I’m still mulling over the conclusions that could be drawn from last week’s forum, “Climate Change and the Coming Energy Crisis.” Actually, there was too little debate among the panelists to permit any conclusion to arise – certainly not any consensus. I wish now that we had left more time for that kind of conversation. As it stands, I have to reach conclusions for myself — and I don’t like the options.
Most, if not all, panelists agreed that there already exist technologies that could reduce CO2 emissions by up to 80 percent — if....
Of course, the “ifs” are multiple and challenging. The worst “if” is that there may not be enough energy around to construct adequate systems such as windmills and solar power by the time we accept the necessity of doing so. This is the objection of the “peak oil” theorists. The problem arises from the concept of “net energy” or EROEI (energy return on energy investment) — how much energy you can obtain for every unit of energy you put into getting, processing, and transporting it.
Net energy varies enormously from one type of fuel to another. For the best oil well, it can be 100 — you get 100 units of energy out for every unit of energy you put into searching for oil, drilling, pumping, transporting, refining it, and so on. But all the alternative fuels receive far poorer payoffs. Thus corn ethanol fuel has been estimated to yield an energy output: input ratio of only 1.6.
The implications of this gap are serious. I can’t find firm estimates of the net energy of other sources of energy — wind, geothermal, solar, and the like — but they are probably in the single-digits.
On the other hand, the truly nasty sources have considerably better net energy levels. Coal is quite high, depending on such factors as the depth of the mine. Nuclear is high — at least when high grade ore is used.
So the dilemma is this: In a few years, oil will be too scarce to meet our needs. If we continue to need a lot of energy (and we will — even if we become more efficient and conservationist — because the human population will keep increasing for many years), we will need to invest VAST amounts of energy in the systems that will produce renewable, non-carbon-emitting energy (such as wind, solar, and biomass), or else we’ll have to choose one of the nasty sources that can be produced with less input: coal and nuclear.
If we can get those alternative, renewable sources up and running in adequate amounts, we’ll be okay. But where are we going to get the energy to do that after the oil is gone? We won’t. So we have to build these alternative systems right away. (I’m ignoring here the other environmental problems that will result from building them successfully — such as the birds that will run into huge wind farms.)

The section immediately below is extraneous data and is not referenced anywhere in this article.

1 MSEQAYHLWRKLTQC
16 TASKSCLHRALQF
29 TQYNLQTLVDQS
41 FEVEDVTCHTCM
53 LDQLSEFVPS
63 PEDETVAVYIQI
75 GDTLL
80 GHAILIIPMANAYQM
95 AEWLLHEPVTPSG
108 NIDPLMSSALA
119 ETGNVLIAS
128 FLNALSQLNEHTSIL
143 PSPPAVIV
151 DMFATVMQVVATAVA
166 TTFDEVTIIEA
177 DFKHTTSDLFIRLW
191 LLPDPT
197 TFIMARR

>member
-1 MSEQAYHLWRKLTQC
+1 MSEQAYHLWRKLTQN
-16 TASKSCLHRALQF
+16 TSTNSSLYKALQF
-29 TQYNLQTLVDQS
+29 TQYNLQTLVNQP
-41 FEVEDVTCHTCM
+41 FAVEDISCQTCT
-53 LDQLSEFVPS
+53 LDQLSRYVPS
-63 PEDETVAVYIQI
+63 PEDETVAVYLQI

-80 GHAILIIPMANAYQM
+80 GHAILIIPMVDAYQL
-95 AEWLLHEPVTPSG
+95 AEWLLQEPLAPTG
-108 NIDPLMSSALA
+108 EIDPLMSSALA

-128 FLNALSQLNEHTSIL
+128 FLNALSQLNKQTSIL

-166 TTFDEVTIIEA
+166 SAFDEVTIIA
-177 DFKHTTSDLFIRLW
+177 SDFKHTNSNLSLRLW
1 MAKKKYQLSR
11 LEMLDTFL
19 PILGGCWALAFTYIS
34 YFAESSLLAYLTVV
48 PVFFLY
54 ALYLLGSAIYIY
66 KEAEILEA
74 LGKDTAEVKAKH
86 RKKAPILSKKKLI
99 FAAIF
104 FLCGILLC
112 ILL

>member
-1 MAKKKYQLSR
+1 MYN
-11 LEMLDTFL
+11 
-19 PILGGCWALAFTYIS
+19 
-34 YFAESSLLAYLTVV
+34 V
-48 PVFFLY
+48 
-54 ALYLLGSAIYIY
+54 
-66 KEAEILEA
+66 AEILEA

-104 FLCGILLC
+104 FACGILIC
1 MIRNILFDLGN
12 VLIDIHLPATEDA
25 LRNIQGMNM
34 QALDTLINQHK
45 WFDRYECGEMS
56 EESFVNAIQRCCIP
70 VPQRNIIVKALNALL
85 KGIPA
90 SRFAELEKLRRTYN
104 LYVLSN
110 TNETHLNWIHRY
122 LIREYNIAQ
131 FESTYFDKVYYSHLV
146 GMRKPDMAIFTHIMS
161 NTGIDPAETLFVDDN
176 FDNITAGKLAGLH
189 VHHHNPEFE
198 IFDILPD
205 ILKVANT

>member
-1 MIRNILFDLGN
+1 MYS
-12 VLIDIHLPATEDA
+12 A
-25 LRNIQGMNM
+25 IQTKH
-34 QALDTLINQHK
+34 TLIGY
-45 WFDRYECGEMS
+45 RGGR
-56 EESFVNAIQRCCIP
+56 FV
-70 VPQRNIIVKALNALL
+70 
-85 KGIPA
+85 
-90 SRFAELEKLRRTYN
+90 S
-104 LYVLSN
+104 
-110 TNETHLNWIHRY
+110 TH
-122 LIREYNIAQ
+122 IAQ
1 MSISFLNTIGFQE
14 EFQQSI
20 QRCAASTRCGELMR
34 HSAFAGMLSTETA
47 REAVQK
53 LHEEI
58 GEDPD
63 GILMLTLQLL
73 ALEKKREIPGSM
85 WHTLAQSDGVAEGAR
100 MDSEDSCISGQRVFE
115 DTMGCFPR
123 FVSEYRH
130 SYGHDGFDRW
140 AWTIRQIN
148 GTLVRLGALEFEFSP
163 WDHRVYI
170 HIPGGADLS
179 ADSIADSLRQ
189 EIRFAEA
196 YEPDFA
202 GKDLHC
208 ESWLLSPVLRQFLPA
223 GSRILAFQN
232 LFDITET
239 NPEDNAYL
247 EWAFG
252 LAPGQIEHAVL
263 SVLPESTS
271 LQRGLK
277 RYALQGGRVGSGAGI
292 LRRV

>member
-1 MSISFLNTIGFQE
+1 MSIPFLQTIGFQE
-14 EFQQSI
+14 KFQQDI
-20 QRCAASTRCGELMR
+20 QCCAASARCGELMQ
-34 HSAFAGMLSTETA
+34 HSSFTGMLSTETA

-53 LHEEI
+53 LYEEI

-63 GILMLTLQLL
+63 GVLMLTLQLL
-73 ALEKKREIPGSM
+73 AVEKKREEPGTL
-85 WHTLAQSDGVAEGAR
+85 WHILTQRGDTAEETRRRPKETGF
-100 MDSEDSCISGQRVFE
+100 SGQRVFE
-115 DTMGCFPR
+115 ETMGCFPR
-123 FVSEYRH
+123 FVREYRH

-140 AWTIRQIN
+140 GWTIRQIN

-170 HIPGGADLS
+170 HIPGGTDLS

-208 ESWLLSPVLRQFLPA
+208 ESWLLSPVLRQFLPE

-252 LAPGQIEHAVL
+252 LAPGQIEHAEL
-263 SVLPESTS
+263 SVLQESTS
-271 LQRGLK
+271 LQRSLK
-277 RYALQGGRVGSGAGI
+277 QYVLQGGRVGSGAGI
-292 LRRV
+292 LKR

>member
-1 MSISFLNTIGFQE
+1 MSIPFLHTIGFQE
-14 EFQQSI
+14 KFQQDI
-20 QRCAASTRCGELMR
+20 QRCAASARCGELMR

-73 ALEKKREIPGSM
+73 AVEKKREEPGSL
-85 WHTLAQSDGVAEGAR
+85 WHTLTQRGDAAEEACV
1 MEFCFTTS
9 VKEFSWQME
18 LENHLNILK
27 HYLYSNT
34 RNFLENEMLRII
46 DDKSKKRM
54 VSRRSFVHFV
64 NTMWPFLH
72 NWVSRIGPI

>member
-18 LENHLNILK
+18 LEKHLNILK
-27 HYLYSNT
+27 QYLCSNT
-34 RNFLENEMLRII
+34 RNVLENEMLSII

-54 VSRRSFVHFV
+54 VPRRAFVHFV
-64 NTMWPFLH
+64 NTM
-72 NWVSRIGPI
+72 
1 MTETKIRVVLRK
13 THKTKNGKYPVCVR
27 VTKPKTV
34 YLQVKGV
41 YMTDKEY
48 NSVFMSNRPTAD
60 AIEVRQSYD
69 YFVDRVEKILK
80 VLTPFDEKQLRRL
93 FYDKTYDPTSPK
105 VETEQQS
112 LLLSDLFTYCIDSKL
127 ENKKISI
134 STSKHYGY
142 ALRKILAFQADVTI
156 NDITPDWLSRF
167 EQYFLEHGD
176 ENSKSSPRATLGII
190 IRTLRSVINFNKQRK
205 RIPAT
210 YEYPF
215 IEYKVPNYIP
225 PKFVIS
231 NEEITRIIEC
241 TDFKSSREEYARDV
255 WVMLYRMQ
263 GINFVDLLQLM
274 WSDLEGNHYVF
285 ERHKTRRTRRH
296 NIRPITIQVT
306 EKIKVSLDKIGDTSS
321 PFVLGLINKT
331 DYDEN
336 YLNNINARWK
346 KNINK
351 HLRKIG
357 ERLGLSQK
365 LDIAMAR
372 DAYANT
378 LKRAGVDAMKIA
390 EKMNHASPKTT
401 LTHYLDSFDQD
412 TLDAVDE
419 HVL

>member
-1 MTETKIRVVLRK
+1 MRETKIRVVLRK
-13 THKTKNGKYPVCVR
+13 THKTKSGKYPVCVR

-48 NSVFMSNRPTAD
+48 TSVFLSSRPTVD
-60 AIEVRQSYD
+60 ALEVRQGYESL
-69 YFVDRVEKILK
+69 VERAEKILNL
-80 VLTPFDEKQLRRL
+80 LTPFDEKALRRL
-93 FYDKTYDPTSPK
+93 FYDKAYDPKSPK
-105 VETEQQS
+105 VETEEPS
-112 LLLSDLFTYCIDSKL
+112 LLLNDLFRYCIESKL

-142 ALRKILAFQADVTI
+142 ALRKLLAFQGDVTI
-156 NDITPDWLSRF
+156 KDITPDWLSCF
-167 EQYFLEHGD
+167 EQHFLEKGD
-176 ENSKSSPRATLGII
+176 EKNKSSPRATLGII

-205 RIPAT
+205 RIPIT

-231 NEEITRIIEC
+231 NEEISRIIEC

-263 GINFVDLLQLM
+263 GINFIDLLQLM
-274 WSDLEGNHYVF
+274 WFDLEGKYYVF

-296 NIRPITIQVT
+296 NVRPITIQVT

If we don’t get cracking, we’ll lack the materials to get the renewable, sustainable sources of energy going, so we’ll have to settle for something worse — coal or nuclear.
Coal is abundant, but it is truly foul stuff. Mining it (or tar sands, for that matter) wrecks the environment, but the worst thing is that it’s the dirtiest form of energy. It emits carbon dioxide and a huge amount of other chemicals and particulates into the air. What we’re hearing now is the hope that it can be cleaned and made useful. So far, those technologies are not well advanced. The one I find most appealing is something called “greenfuel” which involves expelling the CO2 through a tank of algae that grow by living off the stuff. You keep harvesting the algae and putting new feedstock in. Let’s hope this brings the emissions down enough to make it worthwhile. It’s a costly process, as are some of the other proposed ways of managing coal’s emissions, such as pumping them into empty mines or into the bottom of the ocean.
The remaining possibility is nuclear — but who wants that? It’s a hideous prospect, and not actually as cheap as we are told. Uranium ore is already getting scarce, so the power plants are resorting to lower grade ore. Net energy declines. Eventually, when you have to dismantle old nuclear plants and dispose of the waste, the total cost is higher than alternative sources of energy.
But suppose the drop-off in oil production is as steep as the peak oil believers say. If so, then there may be insufficient energy even to create the alternative fuel systems we all want. We’ll have some terrible choices to make: nuclear or coal? Either that or accept James Lovelock’s prediction — that most of the human population will surely die off, leaving a minority still surviving in the Arctic, which will be comfortably warm.
Mind you, I don’t believe this stuff. I also don’t disbelieve it. I am not sure that sufficient evidence exists yet to make any sound predictions. I want that evidence, one way or the other. You should want it too.